Still, it’s hard to imagine that the Syrian government would be so foolish as to fire chemical weapons on the outskirts of Damascus, three days after the arrival of a UN team tasked with investigating three other incidents of alleged chemical weapons attacks that took place six months ago. Syrian state TV denounced the allegations, saying , “the news broadcasted by some media outlets that chemical weapons have been used in Eastern Ghouta (suburbs) is untrue and baseless…the aim behind broadcasting such reports is to distract the UN investigators away from their mission.”
But what else could the footage be? Even on evidence-based forums dedicated to parsing the facts, accusations flew between pro-and anti-regime supporters: It’s a propaganda ploy by rebels eager to get attention now that investigators finally are in Syria. It’s a sign of Assad’s blithe indifference to international condemnation. Either way the conspiracy theories defy logic – faking footage like that would be a Hollywood-size undertaking, and the repercussions of exposure would be fatal for a movement that has already been tarred by its associations with al-Qaeda and other Islamist jihadi groups. For Assad to launch such an attack now would be a raised middle finger to the international community; a confirmed attack would surely result in staunch ally Russia, as a signatory to the International Convention against Chemical Weapons, reconsidering its support for the regime.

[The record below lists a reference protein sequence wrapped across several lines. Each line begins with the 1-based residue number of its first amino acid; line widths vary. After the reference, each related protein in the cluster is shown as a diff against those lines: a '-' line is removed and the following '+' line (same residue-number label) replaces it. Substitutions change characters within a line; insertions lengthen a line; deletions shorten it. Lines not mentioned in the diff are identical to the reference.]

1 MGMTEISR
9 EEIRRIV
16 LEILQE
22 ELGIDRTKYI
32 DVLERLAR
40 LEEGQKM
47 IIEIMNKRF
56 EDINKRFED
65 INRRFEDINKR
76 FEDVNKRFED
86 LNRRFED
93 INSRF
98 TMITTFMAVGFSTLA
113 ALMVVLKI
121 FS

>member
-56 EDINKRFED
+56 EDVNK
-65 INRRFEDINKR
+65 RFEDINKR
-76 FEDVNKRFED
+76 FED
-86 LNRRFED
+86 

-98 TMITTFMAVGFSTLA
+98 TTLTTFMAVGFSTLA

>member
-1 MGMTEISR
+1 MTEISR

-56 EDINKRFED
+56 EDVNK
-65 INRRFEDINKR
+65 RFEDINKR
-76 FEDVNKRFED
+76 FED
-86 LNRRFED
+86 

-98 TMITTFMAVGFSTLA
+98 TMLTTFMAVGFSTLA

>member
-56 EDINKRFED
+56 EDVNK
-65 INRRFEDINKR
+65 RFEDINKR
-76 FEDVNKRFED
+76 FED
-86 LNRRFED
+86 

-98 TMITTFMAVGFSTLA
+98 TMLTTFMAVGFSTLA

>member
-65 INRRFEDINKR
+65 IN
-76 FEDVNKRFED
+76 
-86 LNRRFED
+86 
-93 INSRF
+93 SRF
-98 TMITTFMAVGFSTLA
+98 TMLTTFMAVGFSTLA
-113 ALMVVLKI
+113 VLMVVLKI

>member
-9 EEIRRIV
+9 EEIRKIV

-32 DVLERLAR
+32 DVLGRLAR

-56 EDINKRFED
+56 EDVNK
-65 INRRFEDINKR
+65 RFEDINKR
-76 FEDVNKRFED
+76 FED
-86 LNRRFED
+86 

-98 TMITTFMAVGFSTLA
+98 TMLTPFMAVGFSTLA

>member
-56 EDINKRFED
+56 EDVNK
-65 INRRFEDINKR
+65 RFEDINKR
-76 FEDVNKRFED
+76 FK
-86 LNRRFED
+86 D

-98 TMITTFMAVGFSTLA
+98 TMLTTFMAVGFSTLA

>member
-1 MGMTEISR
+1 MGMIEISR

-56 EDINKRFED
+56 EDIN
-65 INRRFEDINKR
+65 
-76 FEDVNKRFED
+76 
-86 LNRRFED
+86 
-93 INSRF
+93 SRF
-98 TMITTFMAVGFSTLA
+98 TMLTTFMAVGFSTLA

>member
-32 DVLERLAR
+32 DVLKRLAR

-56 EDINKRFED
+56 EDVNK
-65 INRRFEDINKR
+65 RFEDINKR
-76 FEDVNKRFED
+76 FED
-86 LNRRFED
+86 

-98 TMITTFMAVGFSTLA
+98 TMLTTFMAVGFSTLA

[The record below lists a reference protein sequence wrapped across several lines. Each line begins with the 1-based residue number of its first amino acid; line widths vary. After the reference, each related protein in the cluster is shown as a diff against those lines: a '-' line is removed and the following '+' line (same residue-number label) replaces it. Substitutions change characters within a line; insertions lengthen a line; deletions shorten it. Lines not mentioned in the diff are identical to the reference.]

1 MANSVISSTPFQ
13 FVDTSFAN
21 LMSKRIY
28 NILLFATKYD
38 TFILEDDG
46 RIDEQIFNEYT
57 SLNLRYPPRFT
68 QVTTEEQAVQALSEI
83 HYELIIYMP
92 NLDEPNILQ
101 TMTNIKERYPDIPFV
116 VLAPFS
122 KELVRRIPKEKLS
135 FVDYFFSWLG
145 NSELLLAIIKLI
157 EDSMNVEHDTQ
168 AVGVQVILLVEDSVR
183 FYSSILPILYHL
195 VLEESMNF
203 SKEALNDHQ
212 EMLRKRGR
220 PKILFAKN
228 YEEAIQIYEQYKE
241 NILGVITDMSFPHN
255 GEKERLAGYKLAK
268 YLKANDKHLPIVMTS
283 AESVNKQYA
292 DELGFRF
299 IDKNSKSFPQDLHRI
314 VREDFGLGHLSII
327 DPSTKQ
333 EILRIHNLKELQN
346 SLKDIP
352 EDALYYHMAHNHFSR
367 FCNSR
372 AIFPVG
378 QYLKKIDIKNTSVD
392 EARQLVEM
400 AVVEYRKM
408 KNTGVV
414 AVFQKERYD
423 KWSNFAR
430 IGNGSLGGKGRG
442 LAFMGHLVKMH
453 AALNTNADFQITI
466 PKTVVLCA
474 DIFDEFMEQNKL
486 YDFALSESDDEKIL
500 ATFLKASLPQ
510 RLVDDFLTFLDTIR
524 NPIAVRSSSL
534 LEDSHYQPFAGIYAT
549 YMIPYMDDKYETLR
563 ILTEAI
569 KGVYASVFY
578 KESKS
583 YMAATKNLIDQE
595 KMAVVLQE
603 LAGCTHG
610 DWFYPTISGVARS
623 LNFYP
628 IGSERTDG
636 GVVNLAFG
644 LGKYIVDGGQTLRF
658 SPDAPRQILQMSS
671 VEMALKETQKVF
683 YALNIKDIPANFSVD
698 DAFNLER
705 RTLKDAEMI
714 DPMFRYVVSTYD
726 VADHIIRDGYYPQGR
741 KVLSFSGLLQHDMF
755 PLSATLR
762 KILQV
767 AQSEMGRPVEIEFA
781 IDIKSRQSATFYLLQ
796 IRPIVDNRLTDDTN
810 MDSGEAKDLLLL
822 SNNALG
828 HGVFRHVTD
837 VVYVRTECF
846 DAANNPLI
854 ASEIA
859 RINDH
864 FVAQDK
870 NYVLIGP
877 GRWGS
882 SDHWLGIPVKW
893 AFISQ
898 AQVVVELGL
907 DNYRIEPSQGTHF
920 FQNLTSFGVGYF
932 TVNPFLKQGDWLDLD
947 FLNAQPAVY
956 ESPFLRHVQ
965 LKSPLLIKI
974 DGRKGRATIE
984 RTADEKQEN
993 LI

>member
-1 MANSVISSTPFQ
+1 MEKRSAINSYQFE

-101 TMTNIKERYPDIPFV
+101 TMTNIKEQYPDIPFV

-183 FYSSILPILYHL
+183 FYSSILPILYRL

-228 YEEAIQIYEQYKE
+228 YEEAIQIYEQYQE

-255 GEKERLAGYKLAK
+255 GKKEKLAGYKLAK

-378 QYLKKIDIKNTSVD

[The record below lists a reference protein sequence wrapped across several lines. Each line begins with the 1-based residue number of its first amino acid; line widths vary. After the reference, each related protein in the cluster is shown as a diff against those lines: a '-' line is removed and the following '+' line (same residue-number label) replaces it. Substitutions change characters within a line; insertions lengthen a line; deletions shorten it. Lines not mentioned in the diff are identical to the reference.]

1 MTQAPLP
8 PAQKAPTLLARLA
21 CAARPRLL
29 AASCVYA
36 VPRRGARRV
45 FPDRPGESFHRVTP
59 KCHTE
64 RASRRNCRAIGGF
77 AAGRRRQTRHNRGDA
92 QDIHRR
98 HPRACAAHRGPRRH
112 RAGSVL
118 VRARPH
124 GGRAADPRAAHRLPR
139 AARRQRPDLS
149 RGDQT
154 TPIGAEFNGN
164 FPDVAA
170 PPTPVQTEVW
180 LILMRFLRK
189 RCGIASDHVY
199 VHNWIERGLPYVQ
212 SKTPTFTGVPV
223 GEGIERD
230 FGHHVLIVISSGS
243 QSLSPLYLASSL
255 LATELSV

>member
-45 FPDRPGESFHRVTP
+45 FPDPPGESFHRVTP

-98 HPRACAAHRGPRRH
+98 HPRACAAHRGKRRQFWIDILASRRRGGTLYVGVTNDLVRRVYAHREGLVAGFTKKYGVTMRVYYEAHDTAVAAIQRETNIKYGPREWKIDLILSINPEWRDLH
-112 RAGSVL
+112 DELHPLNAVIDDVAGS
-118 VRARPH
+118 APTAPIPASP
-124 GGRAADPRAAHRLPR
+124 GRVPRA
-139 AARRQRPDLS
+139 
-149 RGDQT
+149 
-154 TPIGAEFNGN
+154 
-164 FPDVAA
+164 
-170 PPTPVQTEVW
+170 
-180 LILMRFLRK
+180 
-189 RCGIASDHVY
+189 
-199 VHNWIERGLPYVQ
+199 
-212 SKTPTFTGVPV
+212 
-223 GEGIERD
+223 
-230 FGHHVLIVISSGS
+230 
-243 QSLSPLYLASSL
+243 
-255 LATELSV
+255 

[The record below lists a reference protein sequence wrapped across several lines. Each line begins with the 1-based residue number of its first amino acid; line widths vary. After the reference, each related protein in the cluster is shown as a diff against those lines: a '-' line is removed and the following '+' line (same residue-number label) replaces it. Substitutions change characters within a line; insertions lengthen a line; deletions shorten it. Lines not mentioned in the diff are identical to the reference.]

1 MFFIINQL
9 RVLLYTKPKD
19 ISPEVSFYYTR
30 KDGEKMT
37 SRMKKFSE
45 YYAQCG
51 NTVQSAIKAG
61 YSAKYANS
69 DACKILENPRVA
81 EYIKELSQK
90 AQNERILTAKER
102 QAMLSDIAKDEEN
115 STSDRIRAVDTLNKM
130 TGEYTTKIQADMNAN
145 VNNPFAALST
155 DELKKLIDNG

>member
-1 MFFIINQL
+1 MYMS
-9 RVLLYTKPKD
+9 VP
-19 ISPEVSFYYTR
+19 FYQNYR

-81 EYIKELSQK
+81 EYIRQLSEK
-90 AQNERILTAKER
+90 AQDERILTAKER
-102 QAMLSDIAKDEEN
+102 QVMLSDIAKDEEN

The number of dead – now said by opposition activists to number at least 213 (conditions on the ground have made independent verification impossible) – is far more consistent with a chemical weapons strike than previous alleged attacks that resulted in just a few dozen casualties. But the evidence presented in the videos is still inconclusive, says toxicologist Ralf Trapp, an independent consultant on chemical and biological weapons disarmament who has been following the issue of Syrian chemical weapons closely. “[These videos] appear to show a lot of victims, people are vomiting, they have breathing problems, and there are significant dead. It all looks like it could be an attack with a chemical warfare agent, but it’s impossible to rule out other possible causes.”